Writing event driven apps is particularly useful in applications that expect some form of user interaction, usually via touch interactions on the device screen.
For example, you want to define some asynchronous callback code for a button that only gets executed when the user presses that button. Since the time of that event cannot usually be determined beforehand we tie the code to the button in a callback.
Vapor API initially started out as just a framework for manipulating View components, but I realised that the wider objective was to make Android app development easier. A powerful part of that is callbacks, and thus the Vapor Hook Framework was born.
The VaporHookEngine itself utilises the Singleton Design Pattern. This buys us a single handle to the VHE that we can retrieve statically from anywhere in an application. It follows that we can then also manage and fire hooks from anywhere too, meaning you needn't keep alive a reference to a particular hook in your code.
This is really useful for dynamic subscribing and unsubscribing when certain conditions are met. For example, if I have a
VaporActivity that's backed by a
VaporService, I will
$.bind(ServiceClass.class) to create the service binding, and stick any code reliant on this binding being established inside the
hook. I can then do the rest of the set up that relies on this binding inside the callback, and call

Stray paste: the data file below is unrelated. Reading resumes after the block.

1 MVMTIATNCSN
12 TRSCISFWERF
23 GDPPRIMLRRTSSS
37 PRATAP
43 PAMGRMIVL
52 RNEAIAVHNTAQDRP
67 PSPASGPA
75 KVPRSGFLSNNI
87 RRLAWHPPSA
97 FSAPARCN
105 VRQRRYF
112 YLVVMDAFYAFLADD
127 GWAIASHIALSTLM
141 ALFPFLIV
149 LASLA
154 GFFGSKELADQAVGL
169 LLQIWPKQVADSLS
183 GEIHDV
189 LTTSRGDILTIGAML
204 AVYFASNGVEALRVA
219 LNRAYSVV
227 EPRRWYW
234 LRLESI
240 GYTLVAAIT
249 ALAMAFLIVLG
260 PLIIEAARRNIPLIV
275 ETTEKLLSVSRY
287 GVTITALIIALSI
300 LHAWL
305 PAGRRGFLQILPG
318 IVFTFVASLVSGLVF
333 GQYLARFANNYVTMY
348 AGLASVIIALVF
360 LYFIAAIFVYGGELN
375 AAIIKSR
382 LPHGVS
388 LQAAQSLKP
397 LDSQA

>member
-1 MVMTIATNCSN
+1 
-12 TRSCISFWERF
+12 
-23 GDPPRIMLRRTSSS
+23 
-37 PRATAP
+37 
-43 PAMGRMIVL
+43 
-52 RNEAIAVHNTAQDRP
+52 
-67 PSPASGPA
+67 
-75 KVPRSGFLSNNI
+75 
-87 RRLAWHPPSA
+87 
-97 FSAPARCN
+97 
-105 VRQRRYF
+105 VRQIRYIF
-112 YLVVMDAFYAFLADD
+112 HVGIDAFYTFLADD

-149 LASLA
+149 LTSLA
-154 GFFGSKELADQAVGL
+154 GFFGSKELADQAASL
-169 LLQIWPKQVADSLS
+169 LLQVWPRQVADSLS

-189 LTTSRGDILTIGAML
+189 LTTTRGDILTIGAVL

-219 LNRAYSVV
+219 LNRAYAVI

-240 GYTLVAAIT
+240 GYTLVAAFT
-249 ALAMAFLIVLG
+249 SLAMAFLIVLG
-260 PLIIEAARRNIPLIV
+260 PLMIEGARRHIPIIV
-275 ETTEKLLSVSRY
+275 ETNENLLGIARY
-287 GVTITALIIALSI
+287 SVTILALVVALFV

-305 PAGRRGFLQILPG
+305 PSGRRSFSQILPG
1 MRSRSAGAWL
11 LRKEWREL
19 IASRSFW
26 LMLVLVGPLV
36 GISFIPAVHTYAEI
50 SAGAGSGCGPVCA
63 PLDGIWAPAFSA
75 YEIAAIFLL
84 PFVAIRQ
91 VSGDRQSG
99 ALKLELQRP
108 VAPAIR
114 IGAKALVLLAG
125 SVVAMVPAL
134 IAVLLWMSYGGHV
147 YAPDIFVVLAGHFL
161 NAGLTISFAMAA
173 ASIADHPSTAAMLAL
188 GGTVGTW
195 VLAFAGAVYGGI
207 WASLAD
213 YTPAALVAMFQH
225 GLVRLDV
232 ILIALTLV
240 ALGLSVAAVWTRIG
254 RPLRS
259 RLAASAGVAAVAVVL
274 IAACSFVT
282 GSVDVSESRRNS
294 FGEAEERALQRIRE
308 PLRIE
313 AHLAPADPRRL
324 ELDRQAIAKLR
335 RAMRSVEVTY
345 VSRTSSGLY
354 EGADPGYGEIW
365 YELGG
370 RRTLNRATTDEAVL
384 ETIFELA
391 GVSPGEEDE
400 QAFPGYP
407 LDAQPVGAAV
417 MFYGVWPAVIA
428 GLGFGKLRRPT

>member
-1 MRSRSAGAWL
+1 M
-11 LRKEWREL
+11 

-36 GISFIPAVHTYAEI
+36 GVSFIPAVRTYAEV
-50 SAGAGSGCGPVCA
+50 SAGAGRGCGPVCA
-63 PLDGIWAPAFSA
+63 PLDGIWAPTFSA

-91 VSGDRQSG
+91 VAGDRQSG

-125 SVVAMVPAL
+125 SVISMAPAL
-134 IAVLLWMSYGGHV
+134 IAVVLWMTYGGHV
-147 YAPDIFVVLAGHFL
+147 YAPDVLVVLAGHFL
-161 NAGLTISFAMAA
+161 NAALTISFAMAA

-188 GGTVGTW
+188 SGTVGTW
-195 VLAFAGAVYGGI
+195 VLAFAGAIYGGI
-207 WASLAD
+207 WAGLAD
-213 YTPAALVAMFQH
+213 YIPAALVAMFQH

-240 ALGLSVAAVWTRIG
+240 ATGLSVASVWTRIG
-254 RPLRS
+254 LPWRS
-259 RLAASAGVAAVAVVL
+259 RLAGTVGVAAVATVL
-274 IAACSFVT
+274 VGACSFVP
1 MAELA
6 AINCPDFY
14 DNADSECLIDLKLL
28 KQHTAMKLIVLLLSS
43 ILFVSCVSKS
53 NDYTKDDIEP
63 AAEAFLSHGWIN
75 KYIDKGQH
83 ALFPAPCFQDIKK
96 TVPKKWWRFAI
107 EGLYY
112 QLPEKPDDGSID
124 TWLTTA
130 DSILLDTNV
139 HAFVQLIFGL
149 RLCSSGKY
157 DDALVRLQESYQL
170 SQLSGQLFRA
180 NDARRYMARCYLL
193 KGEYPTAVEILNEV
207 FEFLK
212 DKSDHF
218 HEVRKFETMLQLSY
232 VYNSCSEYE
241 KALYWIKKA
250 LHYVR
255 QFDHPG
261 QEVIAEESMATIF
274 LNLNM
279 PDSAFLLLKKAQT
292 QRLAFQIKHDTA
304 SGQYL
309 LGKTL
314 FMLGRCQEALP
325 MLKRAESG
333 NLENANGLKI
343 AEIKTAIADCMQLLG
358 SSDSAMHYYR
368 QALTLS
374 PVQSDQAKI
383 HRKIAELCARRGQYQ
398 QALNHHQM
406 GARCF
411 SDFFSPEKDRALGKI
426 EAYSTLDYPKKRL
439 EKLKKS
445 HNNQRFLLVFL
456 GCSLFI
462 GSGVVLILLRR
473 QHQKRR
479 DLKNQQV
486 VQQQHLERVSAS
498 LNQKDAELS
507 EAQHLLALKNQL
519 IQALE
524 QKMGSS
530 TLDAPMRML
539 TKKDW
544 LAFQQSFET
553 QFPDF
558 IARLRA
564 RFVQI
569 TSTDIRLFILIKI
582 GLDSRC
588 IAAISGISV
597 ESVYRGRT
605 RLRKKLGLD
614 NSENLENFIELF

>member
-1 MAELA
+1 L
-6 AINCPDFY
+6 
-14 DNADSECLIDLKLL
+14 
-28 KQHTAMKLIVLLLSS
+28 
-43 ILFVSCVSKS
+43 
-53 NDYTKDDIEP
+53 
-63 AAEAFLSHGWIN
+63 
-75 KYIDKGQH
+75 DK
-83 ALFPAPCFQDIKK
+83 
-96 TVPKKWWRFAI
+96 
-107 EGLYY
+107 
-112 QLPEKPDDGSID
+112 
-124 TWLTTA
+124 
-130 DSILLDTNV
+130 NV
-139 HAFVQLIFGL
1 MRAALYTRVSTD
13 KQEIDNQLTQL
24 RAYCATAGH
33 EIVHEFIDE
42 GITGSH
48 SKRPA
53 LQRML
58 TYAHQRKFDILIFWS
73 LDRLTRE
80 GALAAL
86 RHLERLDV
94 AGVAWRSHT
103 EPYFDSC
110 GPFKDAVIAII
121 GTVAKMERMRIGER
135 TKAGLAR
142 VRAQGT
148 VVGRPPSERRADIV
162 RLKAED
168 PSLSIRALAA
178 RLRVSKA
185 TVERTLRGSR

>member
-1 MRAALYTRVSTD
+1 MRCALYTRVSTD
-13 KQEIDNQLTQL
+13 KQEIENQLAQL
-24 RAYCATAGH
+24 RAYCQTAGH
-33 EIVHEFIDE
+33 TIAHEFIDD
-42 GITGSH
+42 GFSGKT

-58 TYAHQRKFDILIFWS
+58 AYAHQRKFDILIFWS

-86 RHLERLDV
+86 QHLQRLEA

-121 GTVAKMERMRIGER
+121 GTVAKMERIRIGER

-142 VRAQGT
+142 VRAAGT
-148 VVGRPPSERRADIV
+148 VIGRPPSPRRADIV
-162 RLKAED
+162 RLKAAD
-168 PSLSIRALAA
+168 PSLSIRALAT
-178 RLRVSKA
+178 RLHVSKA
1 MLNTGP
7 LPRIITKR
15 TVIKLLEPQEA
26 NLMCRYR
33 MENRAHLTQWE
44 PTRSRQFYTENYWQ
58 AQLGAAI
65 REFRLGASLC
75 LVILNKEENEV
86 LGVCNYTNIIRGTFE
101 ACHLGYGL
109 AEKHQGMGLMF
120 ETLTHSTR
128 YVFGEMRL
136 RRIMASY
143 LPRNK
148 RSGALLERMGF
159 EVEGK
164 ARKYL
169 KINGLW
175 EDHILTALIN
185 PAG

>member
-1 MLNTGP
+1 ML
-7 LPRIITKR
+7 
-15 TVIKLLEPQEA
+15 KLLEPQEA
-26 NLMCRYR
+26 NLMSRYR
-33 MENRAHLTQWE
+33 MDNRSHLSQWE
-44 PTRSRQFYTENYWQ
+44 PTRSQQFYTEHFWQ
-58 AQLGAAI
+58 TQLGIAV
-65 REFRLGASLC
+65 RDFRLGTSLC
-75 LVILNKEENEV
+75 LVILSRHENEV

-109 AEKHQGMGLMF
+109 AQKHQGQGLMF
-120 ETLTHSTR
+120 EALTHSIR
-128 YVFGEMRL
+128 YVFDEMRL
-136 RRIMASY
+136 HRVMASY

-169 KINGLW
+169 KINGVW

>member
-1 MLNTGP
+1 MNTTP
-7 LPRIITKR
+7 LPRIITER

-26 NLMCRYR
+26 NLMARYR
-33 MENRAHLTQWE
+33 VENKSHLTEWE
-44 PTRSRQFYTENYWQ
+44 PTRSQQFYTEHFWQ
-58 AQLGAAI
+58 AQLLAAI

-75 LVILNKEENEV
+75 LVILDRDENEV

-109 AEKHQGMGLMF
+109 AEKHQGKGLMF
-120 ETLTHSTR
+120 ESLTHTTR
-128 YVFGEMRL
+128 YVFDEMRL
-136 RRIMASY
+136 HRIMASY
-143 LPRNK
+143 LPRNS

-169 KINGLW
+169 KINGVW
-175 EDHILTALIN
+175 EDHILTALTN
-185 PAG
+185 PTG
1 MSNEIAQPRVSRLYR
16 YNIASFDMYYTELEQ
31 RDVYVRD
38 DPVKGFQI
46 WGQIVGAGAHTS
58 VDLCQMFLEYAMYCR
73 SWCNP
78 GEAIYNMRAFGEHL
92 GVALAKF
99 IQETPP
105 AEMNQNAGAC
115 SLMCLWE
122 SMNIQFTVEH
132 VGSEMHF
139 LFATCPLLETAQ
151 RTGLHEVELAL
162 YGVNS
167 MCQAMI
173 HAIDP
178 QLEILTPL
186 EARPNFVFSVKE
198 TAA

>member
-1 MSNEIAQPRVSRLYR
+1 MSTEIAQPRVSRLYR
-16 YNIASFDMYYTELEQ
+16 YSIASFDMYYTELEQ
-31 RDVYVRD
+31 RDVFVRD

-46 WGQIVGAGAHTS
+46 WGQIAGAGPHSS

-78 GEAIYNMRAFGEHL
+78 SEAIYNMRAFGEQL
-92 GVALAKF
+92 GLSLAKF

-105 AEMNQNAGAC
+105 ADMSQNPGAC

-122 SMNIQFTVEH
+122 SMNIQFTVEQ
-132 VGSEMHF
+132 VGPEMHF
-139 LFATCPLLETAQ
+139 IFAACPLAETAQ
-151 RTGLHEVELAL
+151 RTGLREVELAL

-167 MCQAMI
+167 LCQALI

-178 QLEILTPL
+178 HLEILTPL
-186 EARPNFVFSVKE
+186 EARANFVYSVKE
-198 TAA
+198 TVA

$.hook(VaporActivity.SERVICE_BIND).hookOut(this) from inside the
code - just before the callback method returns.
Speaking of hooking in and out, whilst developing the Vapor Hook Framework I stumbled upon the dreaded
ConcurrentModificationException when modifying the underlying subscribers collection during
that hook's callback. A few hours of tweaking later, and the inner guts of the
VaporHook class hasd been reworked to allow you to arbitrarily hook in and out at your leisure in your code.
Moreover, I didn't want this concurrency privelege to come at the cost of synchronization overheads on the subscribers collection. Therefore the solution I came up with was to use a temporary shadow list, and some bespoke data structures to keep track of changes. The changes can then be merged back to the original subscribers collection afterwards.
This worked but was still a bit naive, and so to make this even leaner the shadow collection facility is only used when you attempt to modify the subscribers collection during a callback. If the hook is not in the process of firing there is no need for the shadow!
Vapor Hooks have lots of customisable functionality and behaviour so it's worth having a poke around - you can even set a hook up to automatically delete itself once the number of hookees reduces to 0. Also,
if a hookee
$subject reference has degenerated to a
NullPointer the Vapor Hook Framework will automatically hook out this bad reference to avoid an exception. Having said that, you should be
responsible for managing hook subscribers yourself as this is only a fallback measure.
The Android apps I write with Vapor API are full of event driven code, and I'm sure yours will be too once you've had the chance to play with the Vapor Hook Framework - another powerful feature built-in to Vapor API.
Until next time...